Wikipedia is notorious for allowing its editors and its Administrators to control the narrative of various pages in which these editors and Administrators have an obvious personal agenda they’d like to promote.
Wikipedia starts off by describing Pamela Courson as “a long-term companion of Jim Morrison”.
A long-term companion, as if Courson was merely one of many.
Like many people in their twenties across the United States and Europe, Jim Morrison and Pamela Courson both enjoyed the sexual freedom of the 1960s music scene, that much is true.
However, Morrison and Courson’s relationship continued for five years, the longest Jim Morrison had ever been with any other woman, and Pamela Courson was the only woman that Jim Morrison ever lived with.
Fans of Jim Morrison and of The Doors have varying opinions about the late Pamela Courson but the fact remains, Wikipedia, despite how dysfunctional their relationship may have been, that Pamela Courson was Jim Morrison’s only long-term companion.
– Frank Lisciandro
Whoever has been granted control over Pamela’s page also feels that it is very important for readers to understand the following:
- Pamela Courson never “legally” took on the last name Morrison. You know, in the same way that Patricia Kennealy did? Many years after both Jim Morrison and Pamela Courson had conveniently died and were unable to challenge Miss Kennealy’s claims of being “married” to Jim Morrison?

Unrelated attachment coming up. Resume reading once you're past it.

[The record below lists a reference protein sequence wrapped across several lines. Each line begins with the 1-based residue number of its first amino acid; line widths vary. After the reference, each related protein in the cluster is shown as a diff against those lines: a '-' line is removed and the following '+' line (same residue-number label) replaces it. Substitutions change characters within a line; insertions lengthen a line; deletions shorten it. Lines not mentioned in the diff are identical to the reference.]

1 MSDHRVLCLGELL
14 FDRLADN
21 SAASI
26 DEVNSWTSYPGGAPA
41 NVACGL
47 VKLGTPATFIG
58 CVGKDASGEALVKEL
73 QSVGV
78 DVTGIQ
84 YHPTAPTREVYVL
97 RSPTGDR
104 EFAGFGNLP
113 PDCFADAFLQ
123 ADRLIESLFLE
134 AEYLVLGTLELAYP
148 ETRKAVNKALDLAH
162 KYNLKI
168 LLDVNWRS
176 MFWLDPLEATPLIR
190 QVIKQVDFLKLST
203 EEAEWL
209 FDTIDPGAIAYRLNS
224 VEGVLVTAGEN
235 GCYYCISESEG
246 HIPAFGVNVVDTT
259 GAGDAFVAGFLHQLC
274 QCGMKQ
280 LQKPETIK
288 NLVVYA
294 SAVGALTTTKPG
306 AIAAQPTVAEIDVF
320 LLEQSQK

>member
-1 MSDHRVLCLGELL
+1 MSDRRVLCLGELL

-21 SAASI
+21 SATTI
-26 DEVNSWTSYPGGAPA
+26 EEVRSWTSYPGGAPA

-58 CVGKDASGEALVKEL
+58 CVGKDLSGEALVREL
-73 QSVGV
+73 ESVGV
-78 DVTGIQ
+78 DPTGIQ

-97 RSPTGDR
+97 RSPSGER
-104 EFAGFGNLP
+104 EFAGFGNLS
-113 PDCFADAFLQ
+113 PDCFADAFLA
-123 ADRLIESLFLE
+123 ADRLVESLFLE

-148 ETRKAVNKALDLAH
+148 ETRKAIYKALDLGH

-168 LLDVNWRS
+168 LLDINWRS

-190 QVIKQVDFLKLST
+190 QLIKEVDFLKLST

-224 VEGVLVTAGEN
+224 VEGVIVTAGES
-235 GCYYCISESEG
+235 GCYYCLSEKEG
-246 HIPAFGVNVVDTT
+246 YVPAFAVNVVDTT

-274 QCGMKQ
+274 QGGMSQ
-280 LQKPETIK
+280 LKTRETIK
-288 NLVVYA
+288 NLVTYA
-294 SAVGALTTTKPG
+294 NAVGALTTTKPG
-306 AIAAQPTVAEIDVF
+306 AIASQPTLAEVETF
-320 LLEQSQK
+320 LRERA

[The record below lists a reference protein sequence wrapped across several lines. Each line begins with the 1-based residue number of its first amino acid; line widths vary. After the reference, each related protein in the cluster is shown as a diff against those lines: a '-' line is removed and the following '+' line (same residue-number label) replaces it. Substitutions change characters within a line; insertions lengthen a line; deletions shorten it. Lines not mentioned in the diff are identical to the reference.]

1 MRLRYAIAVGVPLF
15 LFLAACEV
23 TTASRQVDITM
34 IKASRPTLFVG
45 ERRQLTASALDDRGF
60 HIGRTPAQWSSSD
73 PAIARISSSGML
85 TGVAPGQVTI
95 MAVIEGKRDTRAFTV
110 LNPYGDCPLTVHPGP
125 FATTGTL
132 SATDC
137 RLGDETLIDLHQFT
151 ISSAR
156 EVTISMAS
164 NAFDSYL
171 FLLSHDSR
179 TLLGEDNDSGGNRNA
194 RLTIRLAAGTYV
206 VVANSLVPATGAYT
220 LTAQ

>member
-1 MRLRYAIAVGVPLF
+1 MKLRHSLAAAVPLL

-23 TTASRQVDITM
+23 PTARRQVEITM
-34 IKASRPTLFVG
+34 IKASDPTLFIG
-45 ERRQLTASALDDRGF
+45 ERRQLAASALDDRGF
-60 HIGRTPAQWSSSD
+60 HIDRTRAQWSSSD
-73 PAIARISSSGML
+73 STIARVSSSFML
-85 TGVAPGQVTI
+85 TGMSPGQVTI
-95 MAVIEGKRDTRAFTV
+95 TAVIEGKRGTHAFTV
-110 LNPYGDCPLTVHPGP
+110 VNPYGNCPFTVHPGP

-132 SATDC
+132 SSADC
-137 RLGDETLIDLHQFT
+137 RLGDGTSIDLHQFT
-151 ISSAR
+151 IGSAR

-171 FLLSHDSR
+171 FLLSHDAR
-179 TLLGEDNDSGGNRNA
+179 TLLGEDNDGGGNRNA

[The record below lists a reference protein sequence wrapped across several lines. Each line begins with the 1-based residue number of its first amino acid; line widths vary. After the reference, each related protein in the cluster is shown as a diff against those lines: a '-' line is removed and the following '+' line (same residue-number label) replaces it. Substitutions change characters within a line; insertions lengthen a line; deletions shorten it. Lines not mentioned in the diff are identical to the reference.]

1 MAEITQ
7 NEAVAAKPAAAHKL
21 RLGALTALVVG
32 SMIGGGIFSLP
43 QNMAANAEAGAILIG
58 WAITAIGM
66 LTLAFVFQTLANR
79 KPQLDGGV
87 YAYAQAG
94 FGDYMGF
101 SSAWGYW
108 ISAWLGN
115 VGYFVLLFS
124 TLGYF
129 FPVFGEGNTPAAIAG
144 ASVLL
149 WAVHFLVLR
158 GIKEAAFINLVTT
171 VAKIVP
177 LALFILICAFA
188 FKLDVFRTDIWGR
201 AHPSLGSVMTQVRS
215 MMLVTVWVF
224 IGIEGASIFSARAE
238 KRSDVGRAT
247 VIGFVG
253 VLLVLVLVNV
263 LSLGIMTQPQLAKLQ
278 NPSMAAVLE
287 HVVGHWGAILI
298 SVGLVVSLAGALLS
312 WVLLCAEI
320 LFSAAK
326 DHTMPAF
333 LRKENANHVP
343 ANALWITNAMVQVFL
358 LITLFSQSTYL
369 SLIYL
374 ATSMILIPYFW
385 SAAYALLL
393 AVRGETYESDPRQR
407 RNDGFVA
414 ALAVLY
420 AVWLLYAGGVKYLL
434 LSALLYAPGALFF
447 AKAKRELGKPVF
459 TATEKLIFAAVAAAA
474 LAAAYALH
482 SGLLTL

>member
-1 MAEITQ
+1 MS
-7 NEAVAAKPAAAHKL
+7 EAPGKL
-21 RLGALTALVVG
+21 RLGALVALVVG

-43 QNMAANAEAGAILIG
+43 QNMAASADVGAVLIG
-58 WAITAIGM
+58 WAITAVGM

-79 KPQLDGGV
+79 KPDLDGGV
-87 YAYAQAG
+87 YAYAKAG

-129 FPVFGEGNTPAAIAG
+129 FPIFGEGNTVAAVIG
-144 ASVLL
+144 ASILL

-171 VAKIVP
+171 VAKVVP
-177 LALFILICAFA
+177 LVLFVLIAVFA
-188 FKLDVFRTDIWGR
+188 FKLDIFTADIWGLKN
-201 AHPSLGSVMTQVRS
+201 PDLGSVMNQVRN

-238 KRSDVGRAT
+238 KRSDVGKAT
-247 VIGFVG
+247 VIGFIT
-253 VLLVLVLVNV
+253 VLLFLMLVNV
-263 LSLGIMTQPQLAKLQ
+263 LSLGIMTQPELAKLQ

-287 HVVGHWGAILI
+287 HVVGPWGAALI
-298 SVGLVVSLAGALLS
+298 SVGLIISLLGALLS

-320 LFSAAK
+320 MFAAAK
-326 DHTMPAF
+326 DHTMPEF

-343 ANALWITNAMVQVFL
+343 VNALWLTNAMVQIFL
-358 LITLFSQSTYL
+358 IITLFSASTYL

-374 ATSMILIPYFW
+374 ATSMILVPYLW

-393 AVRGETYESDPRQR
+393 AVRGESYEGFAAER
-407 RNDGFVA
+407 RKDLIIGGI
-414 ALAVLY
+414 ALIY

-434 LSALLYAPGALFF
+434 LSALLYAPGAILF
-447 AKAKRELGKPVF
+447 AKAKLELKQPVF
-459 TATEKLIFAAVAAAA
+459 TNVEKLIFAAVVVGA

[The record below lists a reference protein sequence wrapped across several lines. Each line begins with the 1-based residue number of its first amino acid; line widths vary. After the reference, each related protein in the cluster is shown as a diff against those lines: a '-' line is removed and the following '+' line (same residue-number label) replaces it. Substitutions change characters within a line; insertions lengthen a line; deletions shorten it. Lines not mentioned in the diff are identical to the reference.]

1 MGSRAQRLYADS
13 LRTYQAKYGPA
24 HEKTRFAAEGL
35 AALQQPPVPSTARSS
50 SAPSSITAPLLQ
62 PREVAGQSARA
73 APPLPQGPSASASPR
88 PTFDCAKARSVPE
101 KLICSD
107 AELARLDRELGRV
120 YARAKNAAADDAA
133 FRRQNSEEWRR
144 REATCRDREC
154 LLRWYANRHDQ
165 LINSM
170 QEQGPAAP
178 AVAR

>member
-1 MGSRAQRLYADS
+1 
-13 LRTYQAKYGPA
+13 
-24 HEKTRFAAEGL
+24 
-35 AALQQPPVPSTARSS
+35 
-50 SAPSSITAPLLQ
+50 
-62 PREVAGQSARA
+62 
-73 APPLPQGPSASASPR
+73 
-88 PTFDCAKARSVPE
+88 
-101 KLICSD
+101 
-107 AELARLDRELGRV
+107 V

- Oh, and, it is stressed on Courson’s page that she died being listed as an “unmarried person”. So, Pamela is different from Patricia in that Patricia – and Patricia alone – DOES list herself as a person who was once “married” to Jim Morrison.
– Michael McClure, beat poet, playwright and close friend of Jim Morrison
The “unmarried” reference was an unnecessary comment made in connection with Pamela Courson’s fight for her legal and rightful inheritance of the estate Jim Morrison left her.
The fact that Pamela Courson was considered an “unmarried person” – even though in Courson’s autopsy report Pamela was referred to as Pamela Susan Morrison and Jim Morrison was named as her husband – had nothing to do with the delay in her receiving the inheritance. Jim Morrison left behind some financial messes that needed to be taken care of before Courson was able to financially gain from Jim’s estate (Courson only won her right to Morrison’s estate shortly before she died in 1974).
Nonetheless, Pamela Courson being christened Pamela Courson-Morrison in death seems to strike a very, very sensitive nerve with some mysterious Wikipedia editor.
Or perhaps this editor is not so mysterious after all.
Reading the Wikipedia pages of Jim Morrison, Pamela Courson and Patricia Kennealy the reader gets the impression that there is one editor keeping close watch on all three pages and it wouldn’t be surprising that this editor is none other than Patricia Kennealy herself.
And, of course, Pamela Courson’s already well-documented substance abuse problem is included in what was supposed to sound like a positive story about Courson. But Kennealy’s libelous rumor mongering about Courson after Courson had conveniently died is never mentioned.